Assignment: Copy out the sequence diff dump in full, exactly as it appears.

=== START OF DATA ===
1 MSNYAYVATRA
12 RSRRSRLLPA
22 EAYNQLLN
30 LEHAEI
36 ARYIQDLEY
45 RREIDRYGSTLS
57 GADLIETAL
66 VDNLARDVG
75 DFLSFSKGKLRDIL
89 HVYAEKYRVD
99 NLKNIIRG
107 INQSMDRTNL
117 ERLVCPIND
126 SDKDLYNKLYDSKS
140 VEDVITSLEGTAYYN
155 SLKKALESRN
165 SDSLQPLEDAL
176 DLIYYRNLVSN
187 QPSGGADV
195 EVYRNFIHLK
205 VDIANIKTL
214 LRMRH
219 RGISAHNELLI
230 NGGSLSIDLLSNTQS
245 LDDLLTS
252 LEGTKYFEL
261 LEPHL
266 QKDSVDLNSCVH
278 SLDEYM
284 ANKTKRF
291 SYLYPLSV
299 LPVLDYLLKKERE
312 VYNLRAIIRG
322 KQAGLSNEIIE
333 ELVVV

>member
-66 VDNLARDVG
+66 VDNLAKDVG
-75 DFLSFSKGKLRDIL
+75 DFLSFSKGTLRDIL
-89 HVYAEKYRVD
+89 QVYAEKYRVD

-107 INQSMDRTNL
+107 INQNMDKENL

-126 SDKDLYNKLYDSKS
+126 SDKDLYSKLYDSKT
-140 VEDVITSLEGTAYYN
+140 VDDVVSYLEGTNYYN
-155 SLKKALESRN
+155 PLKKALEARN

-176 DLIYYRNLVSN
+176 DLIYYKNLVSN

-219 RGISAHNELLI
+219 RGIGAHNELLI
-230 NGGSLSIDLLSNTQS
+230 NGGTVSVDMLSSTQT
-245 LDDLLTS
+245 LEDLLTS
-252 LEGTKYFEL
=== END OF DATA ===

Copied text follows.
1 MSNYAYVATRA
12 RSRRSRLLPA
22 EAYNQLLN
30 LEHAEI
36 ARYIQDLEY
45 RREIDRYGSTLS
57 GADLIETAL
66 VDNLARDVG
75 DFLSFSKGKLRDIL
89 HVYAEKYRVD
99 NLKNIIRG
107 INQSMDRTNL
117 ERLVCPIND
126 SDKDLYNKLYDSKS
140 VEDVITSLEGTAYYN
155 SLKKALESRN
165 SDSLQPLEDAL
176 DLIYYRNLVSN
187 QPSGGADV
195 EVYRNFIHLK
205 VDIANIKTL
214 LRMRH
219 RGISAHNELLI
230 NGGSLSIDLLSNTQS
245 LDDLLTS
252 LEGTKYFEL
261 LEPHL
266 QKDSVDLNSCVH
278 SLDEYM
284 ANKTKRF
291 SYLYPLSV
299 LPVLDYLLKKERE
312 VYNLRAIIRG
322 KQAGLSNEIIE
333 ELVVV

>member
-66 VDNLARDVG
+66 VDNLAKDVG
-75 DFLSFSKGKLRDIL
+75 DFLSFSKGTLRDIL
-89 HVYAEKYRVD
+89 QVYAEKYRVD

-107 INQSMDRTNL
+107 INQNMDKENL

-126 SDKDLYNKLYDSKS
+126 SDKDLYSKLYDSKT
-140 VEDVITSLEGTAYYN
+140 VDDVVSYLEGTNYYN
-155 SLKKALESRN
+155 PLKKALEARN

-176 DLIYYRNLVSN
+176 DLIYYKNLVSN

-219 RGISAHNELLI
+219 RGIGAHNELLI
-230 NGGSLSIDLLSNTQS
+230 NGGTVSVDMLSSTQT
-245 LDDLLTS
+245 LEDLLTS
-252 LEGTKYFEL